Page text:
Date of Award

Fall 2018

Document Type

Thesis

Degree Name

Master of Science in Nursing (MSN)

Thesis Committee Chairperson

Wencan Lu, FNP

Abstract

Purpose: According to the current literature, inconsistencies exist in alcohol screening. These inconsistencies are especially detrimental to the geriatric population. This population’s advanced age puts it at higher risk of depression, falls, physical injury, confusion, and unwanted medication side-effects. Therefore, adequate alcohol screening is vital. The purpose of this study is to obtain knowledge and understanding from geriatric patients’ perceptions concerning alcohol screenings by their primary care providers.

Method: This is a quantitative, descriptive study, in which participants anonymously answered a 17-question multiple-choice survey entitled, “Perceptions of Alcohol Screening Adequacy in Primary Care (age 65+).” Data were analyzed using SurveyMonkey and SPSS statistics 23 analyzation software. Descriptive statistics, crosstabulations, and Spearman’s Rho correlation were utilized in the interpretation.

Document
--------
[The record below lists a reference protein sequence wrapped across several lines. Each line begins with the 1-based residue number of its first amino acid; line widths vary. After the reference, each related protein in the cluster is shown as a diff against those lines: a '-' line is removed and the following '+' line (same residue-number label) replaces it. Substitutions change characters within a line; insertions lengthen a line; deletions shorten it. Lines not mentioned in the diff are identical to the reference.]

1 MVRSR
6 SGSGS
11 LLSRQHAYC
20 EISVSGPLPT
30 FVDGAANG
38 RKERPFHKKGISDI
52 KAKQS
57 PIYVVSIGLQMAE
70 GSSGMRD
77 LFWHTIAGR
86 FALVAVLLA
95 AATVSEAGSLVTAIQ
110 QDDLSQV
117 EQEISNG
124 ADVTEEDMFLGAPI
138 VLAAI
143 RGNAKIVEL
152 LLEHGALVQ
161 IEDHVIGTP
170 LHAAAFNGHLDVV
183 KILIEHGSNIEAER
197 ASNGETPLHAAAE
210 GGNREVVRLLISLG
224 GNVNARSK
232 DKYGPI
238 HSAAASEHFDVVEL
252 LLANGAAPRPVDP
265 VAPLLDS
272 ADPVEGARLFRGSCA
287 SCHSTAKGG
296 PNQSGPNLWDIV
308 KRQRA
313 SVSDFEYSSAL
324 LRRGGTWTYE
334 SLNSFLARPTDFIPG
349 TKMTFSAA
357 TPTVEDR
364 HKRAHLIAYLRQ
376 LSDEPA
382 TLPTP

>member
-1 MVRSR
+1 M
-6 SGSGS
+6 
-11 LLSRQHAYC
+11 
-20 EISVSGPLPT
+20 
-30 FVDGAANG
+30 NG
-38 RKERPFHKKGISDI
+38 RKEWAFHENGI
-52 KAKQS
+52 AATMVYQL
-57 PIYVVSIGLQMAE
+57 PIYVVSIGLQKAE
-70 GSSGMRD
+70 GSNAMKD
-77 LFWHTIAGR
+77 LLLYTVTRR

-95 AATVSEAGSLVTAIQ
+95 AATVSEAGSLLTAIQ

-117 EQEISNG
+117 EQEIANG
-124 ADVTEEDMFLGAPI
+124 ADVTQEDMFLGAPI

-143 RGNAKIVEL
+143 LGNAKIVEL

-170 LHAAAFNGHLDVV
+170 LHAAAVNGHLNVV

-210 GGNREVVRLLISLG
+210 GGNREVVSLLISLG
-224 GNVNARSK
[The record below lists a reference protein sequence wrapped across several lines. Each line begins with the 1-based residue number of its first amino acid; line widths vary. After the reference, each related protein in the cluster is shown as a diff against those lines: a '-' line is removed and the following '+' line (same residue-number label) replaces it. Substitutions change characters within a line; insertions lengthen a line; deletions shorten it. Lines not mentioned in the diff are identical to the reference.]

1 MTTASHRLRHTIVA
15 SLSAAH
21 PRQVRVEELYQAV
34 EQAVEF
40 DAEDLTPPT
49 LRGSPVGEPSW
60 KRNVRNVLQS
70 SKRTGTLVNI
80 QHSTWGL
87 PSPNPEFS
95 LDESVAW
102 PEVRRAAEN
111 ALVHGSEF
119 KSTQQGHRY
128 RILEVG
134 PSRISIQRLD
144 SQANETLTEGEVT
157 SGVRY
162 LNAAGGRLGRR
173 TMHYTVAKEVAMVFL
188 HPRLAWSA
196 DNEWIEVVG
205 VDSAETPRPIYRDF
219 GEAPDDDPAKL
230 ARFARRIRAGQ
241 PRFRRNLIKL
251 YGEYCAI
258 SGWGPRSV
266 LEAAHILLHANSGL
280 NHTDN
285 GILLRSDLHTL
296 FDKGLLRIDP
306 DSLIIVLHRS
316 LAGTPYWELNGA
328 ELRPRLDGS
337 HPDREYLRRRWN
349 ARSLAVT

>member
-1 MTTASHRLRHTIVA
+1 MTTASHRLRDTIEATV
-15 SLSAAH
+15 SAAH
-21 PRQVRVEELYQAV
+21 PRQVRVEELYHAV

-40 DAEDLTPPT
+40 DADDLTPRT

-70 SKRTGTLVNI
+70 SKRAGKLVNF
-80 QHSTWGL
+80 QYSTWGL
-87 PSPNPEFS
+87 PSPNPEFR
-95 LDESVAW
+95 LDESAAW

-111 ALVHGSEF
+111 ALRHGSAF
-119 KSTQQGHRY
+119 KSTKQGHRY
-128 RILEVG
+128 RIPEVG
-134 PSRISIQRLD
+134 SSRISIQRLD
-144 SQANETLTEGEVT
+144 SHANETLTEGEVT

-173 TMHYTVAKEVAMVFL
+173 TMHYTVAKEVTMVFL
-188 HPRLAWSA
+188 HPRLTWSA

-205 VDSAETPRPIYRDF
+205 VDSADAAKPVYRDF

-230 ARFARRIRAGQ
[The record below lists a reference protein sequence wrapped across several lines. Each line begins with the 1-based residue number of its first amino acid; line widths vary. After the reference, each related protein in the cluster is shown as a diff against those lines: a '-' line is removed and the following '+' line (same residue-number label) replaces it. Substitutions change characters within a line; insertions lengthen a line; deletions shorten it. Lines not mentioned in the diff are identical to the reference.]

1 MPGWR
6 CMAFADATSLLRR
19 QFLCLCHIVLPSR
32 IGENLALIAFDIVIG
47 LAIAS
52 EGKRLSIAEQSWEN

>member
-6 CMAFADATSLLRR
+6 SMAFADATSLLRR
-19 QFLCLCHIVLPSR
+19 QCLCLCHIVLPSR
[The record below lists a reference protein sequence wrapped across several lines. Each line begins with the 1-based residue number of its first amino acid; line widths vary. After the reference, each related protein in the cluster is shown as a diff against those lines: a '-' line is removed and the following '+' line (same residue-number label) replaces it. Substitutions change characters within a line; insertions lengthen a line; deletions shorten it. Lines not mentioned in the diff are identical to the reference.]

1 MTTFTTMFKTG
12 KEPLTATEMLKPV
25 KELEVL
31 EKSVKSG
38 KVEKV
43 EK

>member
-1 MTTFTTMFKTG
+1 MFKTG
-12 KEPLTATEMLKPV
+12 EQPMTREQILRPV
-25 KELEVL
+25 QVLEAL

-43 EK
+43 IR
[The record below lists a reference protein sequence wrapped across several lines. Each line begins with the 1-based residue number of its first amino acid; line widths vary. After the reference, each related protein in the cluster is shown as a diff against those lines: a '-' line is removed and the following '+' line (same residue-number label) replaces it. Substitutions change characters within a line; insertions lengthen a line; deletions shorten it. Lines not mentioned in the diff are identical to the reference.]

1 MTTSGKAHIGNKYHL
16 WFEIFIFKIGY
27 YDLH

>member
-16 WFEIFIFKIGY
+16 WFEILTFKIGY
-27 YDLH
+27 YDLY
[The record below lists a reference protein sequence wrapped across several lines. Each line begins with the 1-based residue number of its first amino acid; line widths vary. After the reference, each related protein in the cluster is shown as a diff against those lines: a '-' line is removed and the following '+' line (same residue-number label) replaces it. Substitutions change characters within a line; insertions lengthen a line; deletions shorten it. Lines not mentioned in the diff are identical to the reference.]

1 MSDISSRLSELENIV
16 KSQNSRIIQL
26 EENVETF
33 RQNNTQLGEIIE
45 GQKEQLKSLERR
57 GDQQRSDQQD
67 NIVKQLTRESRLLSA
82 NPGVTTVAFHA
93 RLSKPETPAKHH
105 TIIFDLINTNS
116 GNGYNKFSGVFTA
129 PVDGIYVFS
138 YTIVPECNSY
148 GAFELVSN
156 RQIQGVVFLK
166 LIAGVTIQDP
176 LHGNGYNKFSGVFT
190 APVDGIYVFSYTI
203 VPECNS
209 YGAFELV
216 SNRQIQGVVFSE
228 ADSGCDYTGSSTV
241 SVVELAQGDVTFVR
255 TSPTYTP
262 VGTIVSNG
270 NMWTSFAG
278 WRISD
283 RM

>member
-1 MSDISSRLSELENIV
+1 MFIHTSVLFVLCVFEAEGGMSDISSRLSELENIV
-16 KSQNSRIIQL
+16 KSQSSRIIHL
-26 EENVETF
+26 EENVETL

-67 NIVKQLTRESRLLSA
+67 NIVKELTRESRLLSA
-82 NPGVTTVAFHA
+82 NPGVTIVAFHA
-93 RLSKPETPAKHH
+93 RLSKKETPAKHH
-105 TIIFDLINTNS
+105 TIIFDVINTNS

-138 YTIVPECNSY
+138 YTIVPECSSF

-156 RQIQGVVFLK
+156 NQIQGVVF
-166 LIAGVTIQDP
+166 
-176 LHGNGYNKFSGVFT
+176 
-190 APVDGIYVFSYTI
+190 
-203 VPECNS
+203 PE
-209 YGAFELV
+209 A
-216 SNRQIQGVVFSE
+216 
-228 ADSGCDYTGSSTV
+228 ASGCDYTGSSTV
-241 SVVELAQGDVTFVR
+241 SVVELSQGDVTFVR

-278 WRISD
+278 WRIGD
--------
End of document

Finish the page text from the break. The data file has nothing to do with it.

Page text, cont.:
Findings: A total of 38 participants completed the survey. The participants’ ages ranged from 65 to 82 years old. Geriatric patients feel they are being adequately screened for alcohol use by their primary care providers, although many screenings are inadequate There is a statistically moderate correlation between comfort levels in discussing alcohol use with the primary care provider and the geriatric patients’ overall perceptions of alcohol screening: r2=0.538, p=0.000. Conclusions: Geriatric patients who feel comfortable discussing alcohol use with their primary care providers felt they were being screened adequately, although screenings were inconsistent, which poses risks to the geriatric primary care patient.

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